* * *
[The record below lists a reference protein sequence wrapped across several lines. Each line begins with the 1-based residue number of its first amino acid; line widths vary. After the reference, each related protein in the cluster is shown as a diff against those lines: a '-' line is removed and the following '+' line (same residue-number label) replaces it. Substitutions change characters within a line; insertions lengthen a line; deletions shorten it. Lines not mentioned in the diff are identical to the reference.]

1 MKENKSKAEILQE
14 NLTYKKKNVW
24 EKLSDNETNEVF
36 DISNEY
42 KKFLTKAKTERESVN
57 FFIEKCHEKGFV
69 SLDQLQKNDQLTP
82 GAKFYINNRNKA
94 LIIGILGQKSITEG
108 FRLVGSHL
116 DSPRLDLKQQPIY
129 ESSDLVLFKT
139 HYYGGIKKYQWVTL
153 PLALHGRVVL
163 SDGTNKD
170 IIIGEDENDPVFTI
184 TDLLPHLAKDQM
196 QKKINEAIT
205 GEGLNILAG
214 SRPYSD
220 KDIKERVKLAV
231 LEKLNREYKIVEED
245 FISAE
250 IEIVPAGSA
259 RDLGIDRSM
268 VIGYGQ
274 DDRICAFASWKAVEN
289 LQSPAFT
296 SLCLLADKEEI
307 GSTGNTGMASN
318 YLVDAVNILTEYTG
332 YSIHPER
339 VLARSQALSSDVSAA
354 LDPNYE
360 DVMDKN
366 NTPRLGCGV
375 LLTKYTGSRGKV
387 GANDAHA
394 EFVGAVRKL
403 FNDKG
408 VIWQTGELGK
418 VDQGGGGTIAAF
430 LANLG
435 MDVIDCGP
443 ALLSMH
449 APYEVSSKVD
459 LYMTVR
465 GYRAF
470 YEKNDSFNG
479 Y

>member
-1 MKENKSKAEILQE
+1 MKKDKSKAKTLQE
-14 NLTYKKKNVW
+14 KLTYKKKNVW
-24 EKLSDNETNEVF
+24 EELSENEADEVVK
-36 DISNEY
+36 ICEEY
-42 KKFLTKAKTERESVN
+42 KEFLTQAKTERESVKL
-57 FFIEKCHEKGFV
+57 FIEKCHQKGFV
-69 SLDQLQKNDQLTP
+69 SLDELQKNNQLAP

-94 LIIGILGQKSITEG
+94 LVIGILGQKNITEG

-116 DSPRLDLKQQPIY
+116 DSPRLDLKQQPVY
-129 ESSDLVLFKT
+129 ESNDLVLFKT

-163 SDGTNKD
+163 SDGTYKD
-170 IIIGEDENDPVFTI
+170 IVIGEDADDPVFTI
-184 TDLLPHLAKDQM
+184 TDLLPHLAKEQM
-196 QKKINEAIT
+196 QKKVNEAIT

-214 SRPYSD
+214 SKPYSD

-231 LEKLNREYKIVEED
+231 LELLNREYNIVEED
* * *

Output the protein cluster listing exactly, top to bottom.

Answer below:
[The record below lists a reference protein sequence wrapped across several lines. Each line begins with the 1-based residue number of its first amino acid; line widths vary. After the reference, each related protein in the cluster is shown as a diff against those lines: a '-' line is removed and the following '+' line (same residue-number label) replaces it. Substitutions change characters within a line; insertions lengthen a line; deletions shorten it. Lines not mentioned in the diff are identical to the reference.]

1 MKENKSKAEILQE
14 NLTYKKKNVW
24 EKLSDNETNEVF
36 DISNEY
42 KKFLTKAKTERESVN
57 FFIEKCHEKGFV
69 SLDQLQKNDQLTP
82 GAKFYINNRNKA
94 LIIGILGQKSITEG
108 FRLVGSHL
116 DSPRLDLKQQPIY
129 ESSDLVLFKT
139 HYYGGIKKYQWVTL
153 PLALHGRVVL
163 SDGTNKD
170 IIIGEDENDPVFTI
184 TDLLPHLAKDQM
196 QKKINEAIT
205 GEGLNILAG
214 SRPYSD
220 KDIKERVKLAV
231 LEKLNREYKIVEED
245 FISAE
250 IEIVPAGSA
259 RDLGIDRSM
268 VIGYGQ
274 DDRICAFASWKAVEN
289 LQSPAFT
296 SLCLLADKEEI
307 GSTGNTGMASN
318 YLVDAVNILTEYTG
332 YSIHPER
339 VLARSQALSSDVSAA
354 LDPNYE
360 DVMDKN
366 NTPRLGCGV
375 LLTKYTGSRGKV
387 GANDAHA
394 EFVGAVRKL
403 FNDKG
408 VIWQTGELGK
418 VDQGGGGTIAAF
430 LANLG
435 MDVIDCGP
443 ALLSMH
449 APYEVSSKVD
459 LYMTVR
465 GYRAF
470 YEKNDSFNG
479 Y

>member
-1 MKENKSKAEILQE
+1 MKKDKSKAKTLQE
-14 NLTYKKKNVW
+14 KLTYKKKNVW
-24 EKLSDNETNEVF
+24 EELSENEADEVVK
-36 DISNEY
+36 ICEEY
-42 KKFLTKAKTERESVN
+42 KEFLTQAKTERESVKL
-57 FFIEKCHEKGFV
+57 FIEKCHQKGFV
-69 SLDQLQKNDQLTP
+69 SLDELQKNNQLAP

-94 LIIGILGQKSITEG
+94 LVIGILGQKNITEG

-116 DSPRLDLKQQPIY
+116 DSPRLDLKQQPVY
-129 ESSDLVLFKT
+129 ESNDLVLFKT

-163 SDGTNKD
+163 SDGTYKD
-170 IIIGEDENDPVFTI
+170 IVIGEDADDPVFTI
-184 TDLLPHLAKDQM
+184 TDLLPHLAKEQM
-196 QKKINEAIT
+196 QKKVNEAIT

-214 SRPYSD
+214 SKPYSD

-231 LEKLNREYKIVEED
+231 LELLNREYNIVEED